These are the spirits that can be approached for everyday needs; felling trees, hunting, farming, maintaining a home, fishing, earning a living, and so forth. And they respond excellently to the Germanic Gift Cycle, which forms the basis of most of our relationships both on a human level as well as a divine level.

There appears to be a resurgence in interest in these entities. Several excellent books have been published recently about them, and the material is rich and well worth investigating. Let’s start adding a real cultus surrounding the landvættir to our fairly well-developed cultus surrounding the Aesir. Such a relationship worked well for our ancestors; and in my own personal experience, it works well in the modern day as well.

The Musconetcong Mantis-Man

I happened to stumble across something today which actually makes a lot of sense, given my previous thoughts and practices regarding what I regard as the “goddess of place” of the Musconetcong River, which flows right past my home, and to whom I have taken to making offerings in the Germanic fashion. On occasion, the goddess of the river has shown herself to me as a white heron.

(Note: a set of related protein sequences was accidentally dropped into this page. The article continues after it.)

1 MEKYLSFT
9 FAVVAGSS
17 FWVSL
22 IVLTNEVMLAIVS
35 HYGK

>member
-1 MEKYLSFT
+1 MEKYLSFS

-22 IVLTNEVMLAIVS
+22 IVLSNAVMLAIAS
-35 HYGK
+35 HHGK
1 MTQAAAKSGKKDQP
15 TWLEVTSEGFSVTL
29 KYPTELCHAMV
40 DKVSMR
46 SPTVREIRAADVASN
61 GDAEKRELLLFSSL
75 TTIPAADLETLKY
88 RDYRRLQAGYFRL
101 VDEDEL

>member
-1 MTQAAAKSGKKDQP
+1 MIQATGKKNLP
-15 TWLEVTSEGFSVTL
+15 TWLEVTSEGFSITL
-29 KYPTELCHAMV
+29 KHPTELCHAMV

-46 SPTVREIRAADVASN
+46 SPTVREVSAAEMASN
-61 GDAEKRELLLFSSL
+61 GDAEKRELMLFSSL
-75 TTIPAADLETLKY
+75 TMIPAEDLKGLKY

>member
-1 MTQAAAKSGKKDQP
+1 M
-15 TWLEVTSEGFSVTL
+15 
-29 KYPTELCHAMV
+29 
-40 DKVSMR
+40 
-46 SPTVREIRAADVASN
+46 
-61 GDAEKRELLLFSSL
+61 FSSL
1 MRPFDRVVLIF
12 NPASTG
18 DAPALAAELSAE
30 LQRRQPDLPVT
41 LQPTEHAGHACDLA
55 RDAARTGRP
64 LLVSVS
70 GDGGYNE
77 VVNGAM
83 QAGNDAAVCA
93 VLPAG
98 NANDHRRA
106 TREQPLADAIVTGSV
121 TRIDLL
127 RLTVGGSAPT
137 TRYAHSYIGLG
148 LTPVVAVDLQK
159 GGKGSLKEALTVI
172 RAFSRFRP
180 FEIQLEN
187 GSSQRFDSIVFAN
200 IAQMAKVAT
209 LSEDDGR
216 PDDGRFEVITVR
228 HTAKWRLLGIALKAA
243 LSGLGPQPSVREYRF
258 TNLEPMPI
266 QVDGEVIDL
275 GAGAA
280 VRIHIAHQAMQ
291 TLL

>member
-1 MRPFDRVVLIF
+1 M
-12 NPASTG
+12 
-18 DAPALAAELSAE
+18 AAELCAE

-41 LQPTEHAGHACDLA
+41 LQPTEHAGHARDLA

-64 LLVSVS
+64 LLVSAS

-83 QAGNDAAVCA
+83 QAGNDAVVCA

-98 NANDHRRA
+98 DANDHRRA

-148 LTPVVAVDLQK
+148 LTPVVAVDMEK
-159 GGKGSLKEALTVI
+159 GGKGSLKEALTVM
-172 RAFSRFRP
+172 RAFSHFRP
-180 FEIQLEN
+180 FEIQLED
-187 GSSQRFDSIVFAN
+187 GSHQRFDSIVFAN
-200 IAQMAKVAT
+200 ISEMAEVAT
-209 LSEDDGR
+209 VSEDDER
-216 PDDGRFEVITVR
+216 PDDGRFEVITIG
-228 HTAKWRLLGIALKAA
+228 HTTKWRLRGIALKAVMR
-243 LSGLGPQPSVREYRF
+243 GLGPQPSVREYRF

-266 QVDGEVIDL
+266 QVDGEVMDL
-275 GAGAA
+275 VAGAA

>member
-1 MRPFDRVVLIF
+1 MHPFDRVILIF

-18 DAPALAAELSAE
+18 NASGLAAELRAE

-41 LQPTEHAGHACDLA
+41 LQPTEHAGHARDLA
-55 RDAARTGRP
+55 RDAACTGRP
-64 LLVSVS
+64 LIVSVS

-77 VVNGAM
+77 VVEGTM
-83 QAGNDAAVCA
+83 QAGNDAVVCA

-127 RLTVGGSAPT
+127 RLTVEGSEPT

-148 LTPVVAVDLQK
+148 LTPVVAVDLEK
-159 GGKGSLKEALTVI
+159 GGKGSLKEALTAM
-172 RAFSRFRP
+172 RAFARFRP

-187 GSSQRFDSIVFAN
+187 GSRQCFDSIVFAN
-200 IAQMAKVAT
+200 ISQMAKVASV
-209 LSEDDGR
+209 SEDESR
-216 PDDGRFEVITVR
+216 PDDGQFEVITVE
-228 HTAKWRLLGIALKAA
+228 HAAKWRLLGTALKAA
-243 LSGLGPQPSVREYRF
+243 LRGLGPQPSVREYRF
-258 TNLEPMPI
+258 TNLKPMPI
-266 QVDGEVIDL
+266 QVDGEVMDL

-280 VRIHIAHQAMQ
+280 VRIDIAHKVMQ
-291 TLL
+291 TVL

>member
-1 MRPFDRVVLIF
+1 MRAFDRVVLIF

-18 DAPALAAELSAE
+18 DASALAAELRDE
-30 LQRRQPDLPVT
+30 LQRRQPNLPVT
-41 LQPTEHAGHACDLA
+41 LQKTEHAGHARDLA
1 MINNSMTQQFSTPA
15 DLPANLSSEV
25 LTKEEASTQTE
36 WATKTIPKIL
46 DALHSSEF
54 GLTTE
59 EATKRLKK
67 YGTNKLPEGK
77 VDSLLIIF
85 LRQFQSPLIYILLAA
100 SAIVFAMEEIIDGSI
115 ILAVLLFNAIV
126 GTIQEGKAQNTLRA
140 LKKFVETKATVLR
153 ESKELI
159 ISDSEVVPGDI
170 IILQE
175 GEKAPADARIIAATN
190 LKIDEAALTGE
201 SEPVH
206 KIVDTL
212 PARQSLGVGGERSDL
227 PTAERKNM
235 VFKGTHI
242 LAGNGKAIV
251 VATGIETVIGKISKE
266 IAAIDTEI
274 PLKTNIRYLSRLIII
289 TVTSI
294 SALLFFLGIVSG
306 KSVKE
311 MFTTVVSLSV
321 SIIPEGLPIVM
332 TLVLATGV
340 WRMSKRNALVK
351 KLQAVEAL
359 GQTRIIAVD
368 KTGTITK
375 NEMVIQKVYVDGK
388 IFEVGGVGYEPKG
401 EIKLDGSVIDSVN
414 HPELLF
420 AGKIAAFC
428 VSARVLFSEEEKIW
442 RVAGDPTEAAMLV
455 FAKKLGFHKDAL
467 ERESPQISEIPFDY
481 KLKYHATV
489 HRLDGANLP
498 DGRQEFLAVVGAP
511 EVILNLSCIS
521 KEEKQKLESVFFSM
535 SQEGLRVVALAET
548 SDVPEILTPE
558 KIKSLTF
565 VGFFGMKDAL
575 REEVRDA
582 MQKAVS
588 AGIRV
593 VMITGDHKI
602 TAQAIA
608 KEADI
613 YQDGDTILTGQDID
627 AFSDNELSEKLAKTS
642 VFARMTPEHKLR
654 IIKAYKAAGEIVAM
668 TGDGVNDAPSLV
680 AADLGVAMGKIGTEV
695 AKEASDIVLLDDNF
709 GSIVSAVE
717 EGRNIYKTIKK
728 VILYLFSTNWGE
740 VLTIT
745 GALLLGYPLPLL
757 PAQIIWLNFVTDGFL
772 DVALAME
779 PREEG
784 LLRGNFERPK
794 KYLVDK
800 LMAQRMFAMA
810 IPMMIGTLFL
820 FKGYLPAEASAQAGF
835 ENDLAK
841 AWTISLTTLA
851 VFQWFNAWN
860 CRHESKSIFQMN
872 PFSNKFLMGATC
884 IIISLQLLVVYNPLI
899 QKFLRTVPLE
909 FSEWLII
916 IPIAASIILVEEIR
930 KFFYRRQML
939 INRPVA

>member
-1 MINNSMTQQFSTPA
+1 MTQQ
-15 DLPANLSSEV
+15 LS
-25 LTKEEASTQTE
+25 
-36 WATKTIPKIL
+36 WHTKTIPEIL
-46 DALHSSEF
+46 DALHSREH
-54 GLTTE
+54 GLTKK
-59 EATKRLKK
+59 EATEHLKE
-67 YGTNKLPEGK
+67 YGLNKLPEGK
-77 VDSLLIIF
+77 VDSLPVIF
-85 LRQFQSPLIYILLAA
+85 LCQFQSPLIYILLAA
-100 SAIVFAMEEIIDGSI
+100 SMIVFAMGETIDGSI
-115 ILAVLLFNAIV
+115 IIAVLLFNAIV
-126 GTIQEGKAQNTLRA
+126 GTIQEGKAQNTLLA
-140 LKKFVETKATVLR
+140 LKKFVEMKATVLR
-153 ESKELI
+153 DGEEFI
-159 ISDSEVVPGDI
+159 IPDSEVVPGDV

Apparently, several fishermen in the Musconetcong have encountered what they describe as a “mantis-man”. The encounter was apparently featured on one of those cable cryptozoology shows, as wellHere’s the first, and more detailed account:

Although the water was clear, there had been heavy rains the past couple of days. We should not have been out there; the river was “smooth” but the current was exceptionally strong. I was leaning backwards and digging my heels into the the gravel but the river was still kicking me along pretty good. Sketchy navigating.

Please know, I am “privy to the paranormal” and always have been. Shadow people, ghosts, whatever. But what I encountered that day was not Spirit. It was a “biological”, living creature. But it disappeared into thin air almost as soon as I saw it.

… I just “Caught it”. Movement out of the corner of my eye to my left and there it was—
Humanoid. Tall. 6 foot at least –no reference points– but I sense 6’6″ – 7′. Moving away from me back up the bank. (I am chest-high in the river) The first thing I see was the ‘grasshopper’ thigh, but bending forward like a human. Then the whole form. He is looking at me over his shoulder, moving up the bank, astonished, amazed. What, that I am in the water in a strong current, that I can see him? But yes we lock eyes and this creature is astonished– I get the sense that he can’t believe I am in the water, that he can’t believe I have seen him, that I am not perturbed at all– something of all three, I still don’t know– just astonishment and he is actually trying to get away from me and the water!